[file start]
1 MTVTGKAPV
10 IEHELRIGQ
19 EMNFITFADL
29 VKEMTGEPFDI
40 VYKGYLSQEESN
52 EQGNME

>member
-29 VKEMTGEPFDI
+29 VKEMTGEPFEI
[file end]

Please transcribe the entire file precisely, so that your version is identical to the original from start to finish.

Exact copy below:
1 MTVTGKAPV
10 IEHELRIGQ
19 EMNFITFADL
29 VKEMTGEPFDI
40 VYKGYLSQEESN
52 EQGNME

>member
-29 VKEMTGEPFDI
+29 VKEMTGEPFEI